آیا گیاهخوار واقعی توان ایستادن دارد؟ بررسی علائم خویشتن داری غذایی و اختلال تغذیه در افراد گیاهخوار در مقابل غیر گیاه خواران
|کد مقاله||سال انتشار||مقاله انگلیسی||ترجمه فارسی||تعداد کلمات|
|34765||2012||9 صفحه PDF||سفارش دهید||محاسبه نشده|
Publisher : Elsevier - Science Direct (الزویر - ساینس دایرکت)
Journal : Appetite, Volume 58, Issue 3, June 2012, Pages 982–990
Adherence to a vegetarian diet has been hypothesized to be a factor in the onset and maintenance of disordered eating behavior; however, evidence to support this assumption has been largely mixed. The two studies presented here sought to address the causes of inconsistent findings in previous research, including: small samples of true vegetarians, lack of appropriate operational definitions of “vegetarianism”, and uncertainty about the appropriateness of existing assessments of eating behaviors for semi-vegetarians. Study 1 assessed eating behaviors in the largest samples of confirmed true vegetarians and vegans surveyed to date, and compared them to semi-vegetarians and omnivores. Semi-vegetarians reported the highest levels of eating-related pathology; true vegetarians and vegans appeared to be healthiest in regards to weight and eating. Study 2 examined differences between semi-vegetarians and omnivores in terms of restraint and disordered eating and found little evidence for more eating-related pathology in semi-vegetarians, compared to omnivores. Semi-vegetarians’ higher scores on traditional assessments of eating behaviors appeared artificially inflated by ratings of items assessing avoidance of specific food items which should be considered normative in the context of a vegetarian diet. Findings shed light on the sources of inconsistencies in prior research on eating behaviors in vegetarians and suggest that semi-vegetarianism – as opposed to true vegetarianism or veganism – is the most likely related to disordered eating.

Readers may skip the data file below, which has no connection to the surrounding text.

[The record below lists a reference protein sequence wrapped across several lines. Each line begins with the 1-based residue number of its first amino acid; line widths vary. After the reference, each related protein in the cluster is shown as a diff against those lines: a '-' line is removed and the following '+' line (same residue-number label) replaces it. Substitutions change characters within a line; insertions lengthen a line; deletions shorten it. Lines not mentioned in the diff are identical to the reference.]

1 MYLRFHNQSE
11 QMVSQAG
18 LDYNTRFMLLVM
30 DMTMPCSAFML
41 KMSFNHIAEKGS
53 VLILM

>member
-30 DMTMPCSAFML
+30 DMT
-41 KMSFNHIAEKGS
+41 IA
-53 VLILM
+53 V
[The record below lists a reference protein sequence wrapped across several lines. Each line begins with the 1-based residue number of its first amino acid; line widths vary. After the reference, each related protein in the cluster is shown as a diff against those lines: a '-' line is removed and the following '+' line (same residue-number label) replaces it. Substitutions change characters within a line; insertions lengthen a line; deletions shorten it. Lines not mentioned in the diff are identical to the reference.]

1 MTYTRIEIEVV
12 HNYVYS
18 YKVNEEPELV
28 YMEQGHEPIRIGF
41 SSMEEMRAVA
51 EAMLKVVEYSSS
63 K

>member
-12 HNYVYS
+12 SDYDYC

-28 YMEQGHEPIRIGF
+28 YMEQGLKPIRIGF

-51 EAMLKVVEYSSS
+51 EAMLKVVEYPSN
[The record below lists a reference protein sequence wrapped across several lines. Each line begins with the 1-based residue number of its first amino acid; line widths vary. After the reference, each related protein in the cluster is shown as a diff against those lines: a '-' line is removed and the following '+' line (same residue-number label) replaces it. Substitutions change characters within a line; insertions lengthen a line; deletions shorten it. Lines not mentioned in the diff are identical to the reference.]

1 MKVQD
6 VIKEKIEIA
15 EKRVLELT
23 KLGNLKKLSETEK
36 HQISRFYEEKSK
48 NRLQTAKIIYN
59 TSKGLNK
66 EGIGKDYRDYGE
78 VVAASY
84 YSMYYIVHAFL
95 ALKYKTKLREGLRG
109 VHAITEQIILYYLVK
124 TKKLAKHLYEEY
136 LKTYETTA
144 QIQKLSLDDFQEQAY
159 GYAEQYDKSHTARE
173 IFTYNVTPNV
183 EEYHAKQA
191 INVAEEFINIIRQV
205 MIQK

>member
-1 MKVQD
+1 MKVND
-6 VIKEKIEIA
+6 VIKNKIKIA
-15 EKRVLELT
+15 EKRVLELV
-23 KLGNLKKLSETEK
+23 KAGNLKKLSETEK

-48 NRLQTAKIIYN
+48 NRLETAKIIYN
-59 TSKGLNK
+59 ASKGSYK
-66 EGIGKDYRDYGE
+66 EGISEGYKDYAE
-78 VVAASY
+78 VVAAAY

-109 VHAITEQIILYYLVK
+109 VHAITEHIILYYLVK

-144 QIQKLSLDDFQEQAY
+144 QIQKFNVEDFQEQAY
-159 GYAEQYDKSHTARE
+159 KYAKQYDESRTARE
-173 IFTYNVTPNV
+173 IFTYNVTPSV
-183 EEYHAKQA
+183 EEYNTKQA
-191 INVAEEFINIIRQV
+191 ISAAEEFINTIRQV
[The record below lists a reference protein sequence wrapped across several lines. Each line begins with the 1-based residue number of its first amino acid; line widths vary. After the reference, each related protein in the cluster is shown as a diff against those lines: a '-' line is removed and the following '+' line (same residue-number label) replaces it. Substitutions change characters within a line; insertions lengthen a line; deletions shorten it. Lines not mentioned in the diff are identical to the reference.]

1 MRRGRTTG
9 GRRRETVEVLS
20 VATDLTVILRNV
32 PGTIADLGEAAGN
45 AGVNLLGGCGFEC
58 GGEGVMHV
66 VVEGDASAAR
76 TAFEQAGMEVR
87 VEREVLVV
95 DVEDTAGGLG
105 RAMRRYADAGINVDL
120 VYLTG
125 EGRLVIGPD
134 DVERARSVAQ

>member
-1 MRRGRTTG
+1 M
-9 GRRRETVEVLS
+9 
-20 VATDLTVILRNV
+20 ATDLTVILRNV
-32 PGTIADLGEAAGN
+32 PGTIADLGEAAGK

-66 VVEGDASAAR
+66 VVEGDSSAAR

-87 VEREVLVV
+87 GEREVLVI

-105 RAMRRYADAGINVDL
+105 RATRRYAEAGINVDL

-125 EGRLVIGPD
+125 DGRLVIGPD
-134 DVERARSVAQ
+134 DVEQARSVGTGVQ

“Vegetarianism” refers to a spectrum of inter-related food selection and food avoidance patterns (Beardsworth & Keil, 1993). Technically, ovo-vegetarians include eggs but no dairy products in their diet, lacto-vegetarians include dairy products but exclude eggs, and lacto-ovo vegetarians include both eggs and dairy products in their diet (Messina and Burke, 1997 and Trautman et al., 2008). Semi-vegetarians restrict the type of meat they consume only to a certain extent, with some consuming only fish (pesco-vegetarian), some only poultry (pollo-vegetarian), and some consuming both fish and poultry (pesco pollo vegetarians). Finally, individuals who adhere to a vegan diet exclude all red meat, fish, poultry, dairy, and other animal-origin foods such as eggs from their diets, and generally also avoid non-edible animal products such as leather. Although the popularity of vegetarian diets has varied over the centuries, the prevalence of vegetarianism is currently at an all time high (Amato & Partridge, 2008). The increased frequency of individuals adhering to a vegetarian diet has served as an impetus for exploration into differences in behaviors and characteristics of those who chose a vegetarian diet versus those who do not. Specifically, the belief that a vegetarian diet could be used as a “socially acceptable” method to restrict intake and control weight has raised questions regarding the role of such a diet in the development or maintenance of disordered eating patterns or clinical eating disorders (Gilbody et al., 1999, Kadambari et al., 1986, Klopp et al., 2003, O’ Connor et al., 1987, Perry et al., 2001, Sullivan and Damani, 2000, Trautman et al., 2008 and Worsley and Skrzypiec, 1998). The majority of research in this area has been cross-sectional in nature; with generally mixed findings regarding differences in eating attitudes and behaviors between vegetarian and non-vegetarians. Results of studies investigating differences in levels of dietary restraint between omnivores and those who eliminate some form of meat from their diet are especially inconsistent. Several studies find evidence for higher restraint scores in vegetarians (Barr et al., 1994, Gilbody et al., 1999, Trautman et al., 2008 and Worsley and Skrzypiec, 1998), others suggest higher scores in non-vegetarians (Curtis and Comer, 2006 and Janelle and Barr, 1995), and yet another set of studies fail to find any differences in dietary restraint between the two groups (Barr and Broughton, 2000, Fisak et al., 2006 and Larsson et al., 2002). A possible explanation for these inconsistent findings is that there are major differences between semi-vegetarians and vegetarians (who are often combined into one group), with semi-vegetarians exhibiting more dietary restraint than vegetarians. This hypothesis is supported by findings that suggest that semi-vegetarians are twice as likely than true vegetarians to restrict their meat intake for weight concern reasons (Curtis and Comer, 2006 and Perry et al., 2001). When differences in restraint are found between groups, higher restraint scores in vegetarians are often interpreted as indications of disordered eating or maladaptive attitudes towards food; however, it can be hypothesized that higher scores are an artifact of the specific elimination of meat products from the diet, not restriction in general. Furthermore, it is possible that certain items on restraint scales are not relevant for vegetarians (e.g., related to eating red meat); therefore the restraint scales may not be valid measures of the construct in vegetarians (Fisak et al., 2006). Beyond differences in restrained eating, researchers have postulated that vegetarianism may be a precursor to the development of an eating disorder. To date, two studies have attempted to determine causality in the relationships between vegetarianism and eating disorders via retrospective chart reviews of patients seeking treatment for eating disorders. In one study, out of 200 patients receiving treatment for anorexia nervosa, just under half were considered to be vegetarian (Kadambari et al., 1986). In another, out of 116 individuals with anorexia, just over half of the patients claimed a vegetarian (defined in this particular study as not eating red meat) diet (O’Connor et al., 1987), yet only four of these individuals adhered to a vegetarian diet prior to the onset of the eating disorder. Across both of these retrospective reports, the majority of the women interviewed reduced their meat intake after the onset of the eating disorder (O’Connor et al., 1987), that is, the vegetarian diet was adopted during or after the development of the eating disorder. The adoption of a vegetarian diet after the onset of a disorder may indicate that rather than being a causal factor, a vegetarian diet may play a maintenance role in eating disorders pathology. Given the wide variety of reasons for choosing a vegetarian diet (e.g., health, weight control, ethics), it is unlikely that vegetarianism is in and of itself enough to be a risk factor for developing an eating disorder. However, choosing a vegetarian diet for the purposes of weight control might play a role in the etiology of disordered eating. In prior studies, combined groups of vegetarians and semi-vegetarians who chose a reason other than weight concerns (e.g., ethical/political reasons, health concerns, religious reasons, or taste preferences) had significantly lower levels of dietary restraint than semi-vegetarians who chose weight concerns as their reasons for restricting consumption of meat ( Curtis & Comer, 2006). True vegetarians were also less likely to participate in healthy and unhealthy weight control behaviors than semi-vegetarians ( Perry et al., 2001). Thus, it may be that it is not vegetarianism per se that leads to disordered eating, but rather a partial restriction of meat (semi-vegetarian) for the purposes of weight control, possibly in combination with other risk factors related to the development of eating disorders. Full vegetarianism may, as has been noted, play more of a role in the maintenance of the disorder. The fact that findings regarding the role of restricted meat consumption in the onset or maintenance of disordered eating have been quite mixed may be due not only to the reasons for the restriction, but also to problems with the operational definition of “vegetarian.” In the majority of studies investigating meat restriction, vegetarianism is defined as eliminating red meat; however, this does not reflect a true vegetarian diet (which would also eliminate all fish and poultry) but rather what is more accurately described as a semi-vegetarian diet ( Gilbody et al., 1999, Kadambari et al., 1986, Klopp et al., 2003, O’ Connor et al., 1987, Trautman et al., 2008 and Worsley and Skrzypiec, 1998). Few studies have looked at true vegetarianism or even veganism, with the largest published true vegetarian sample consisting of twenty individuals ( Curtis & Comer, 2006), and the largest vegan sample of a mere eight participants ( Janelle & Barr, 1995). In most studies vegetarians and semi-vegetarians are combined in the “vegetarian” group due to low sample sizes (e.g., Fisak et al., 2006). Thus, the majority of research reports that find differences between “vegetarians” and non-vegetarians use a mixed sample of semi-vegetarians and true vegetarians. The studies described herein are a first step in attempting to address some of the inconsistencies and difficulties with previous research on the relationship between disordered eating and vegetarianism and seek to lay the groundwork for more specific hypotheses in this area. Specifically, the current studies were designed to examine differences that exist between true vegetarians, semi-vegetarians, and omnivores in a large sample and using strict operational definitions to allow for more accurate investigation of between-group differences. The utility of traditional assessments of disordered eating patterns in meat restrictors was also evaluated.